One issue is that many of the lower end jobs that many people used as starter jobs have gone abroad. Take for example IT, 10-15 years ago many people started as IT Support on the helldesk then took advantage of internal secondments to get jobs in the 2nd and 3rd tier technical careers, I know four IT directors who started in this way. Now, more and more companies are outsourcing IT Support to India or any other country that can do this quite basic job for 1/5th of the cheapest price of someone sitting at a UK desk. Same with many other starter jobs, you can't start at the bottom any more and hope to prove you're good enough because those jobs have gone abroad.
I know more than a few companies are complaining that they can't find good junior techies, that's because they expect them to come out of the woodwork as trained and experienced but don't want to give them that training and experience themselves. It's a self-destructive circle that's just abysmal for Britain, give it 5-10 years and there won't be a good pool of senior techies leaving the only realistic option of outsourcing entire IT departments abroad.
I had a discussion with a finance director once about this and he looked at me as if I were completely bonkers when I suggested that the government should treat these outsourcing deals in the same way that they treat imported goods of premium stuff that we can make ourselves, smack them with a nasty import duty. Surely it's the same principle, work that could be done in the UK is done elsewhere so the government taxes its import into this country.
On the subject of youth unemployment, I spent a bit of my 80s adolescence in Fife with my family chasing fewer and fewer mining jobs. I remember the school making it clear that it was getting harder to get work with the pits all bar shutting down. There were still options though, if you weren't going to university then you had the option of going to Rosyth dockyard for an apprenticeship, they were quite active in the school at enthusing the 15/16 year olds. They took hundreds of apprentices per year, guaranteeing them a full apprenticeship despite there being only about a 1/10 chance of a full adult job at the end in the dockyard but the other 9/10 came out as fully trained and experienced tradesmen. It was essentially the state paying for the training of a large number of skilled workers. That's mostly gone now with the privatisation of the dockyard, its downsizing to about 1/4 capacity and the employers only taking on what apprentices they need. The mining villages there are just pathetic now in their lack of future for the kids, once thriving villages full of workers are now sink estates.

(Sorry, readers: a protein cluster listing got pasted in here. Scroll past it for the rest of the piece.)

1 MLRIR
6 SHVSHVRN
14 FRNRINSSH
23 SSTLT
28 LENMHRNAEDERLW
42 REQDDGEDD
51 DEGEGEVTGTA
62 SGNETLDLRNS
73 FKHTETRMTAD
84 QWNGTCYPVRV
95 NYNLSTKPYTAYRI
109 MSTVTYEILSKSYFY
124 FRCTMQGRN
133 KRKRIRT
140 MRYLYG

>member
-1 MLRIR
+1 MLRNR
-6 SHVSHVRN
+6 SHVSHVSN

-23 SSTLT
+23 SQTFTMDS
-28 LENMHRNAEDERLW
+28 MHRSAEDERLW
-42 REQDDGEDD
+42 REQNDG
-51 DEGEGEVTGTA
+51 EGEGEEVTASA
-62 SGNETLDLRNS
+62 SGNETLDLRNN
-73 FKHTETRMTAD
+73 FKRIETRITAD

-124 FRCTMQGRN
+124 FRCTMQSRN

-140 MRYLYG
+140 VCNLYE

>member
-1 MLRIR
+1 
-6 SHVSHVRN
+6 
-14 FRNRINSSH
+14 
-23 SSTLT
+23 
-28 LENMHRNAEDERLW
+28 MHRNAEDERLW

In the past, if you were from one of the mining villages and managed to get to university then you got yourself a degree and a job in the trade of your degree with no real debt. Now, you go to university, get a degree and far more often than not you get a job not in your trade of degree but also get a massive debt to pay back in terms of overdraft, student loans, fee loans and so on. If you're a kid from a mining village with parents on low wages, if they have jobs, and you find out that you're likely to get a £30-£40,000 debt before you start work then that's going to put you off. A degree is an utter waste of time for many employed people but it seems to be the new minimum for many jobs that have no intention of ever using the degree skills learned at university. For example, I saw one of my clients advertising for an IT Support helldesk operator, they wanted massive experience and a 2:1 degree for sitting at a desk answering basic checklist questions.
It's a f***ing depressing state of affairs if you're a 16-18 year old from a working class background these days. I'm damnably glad I don't have to go through that now.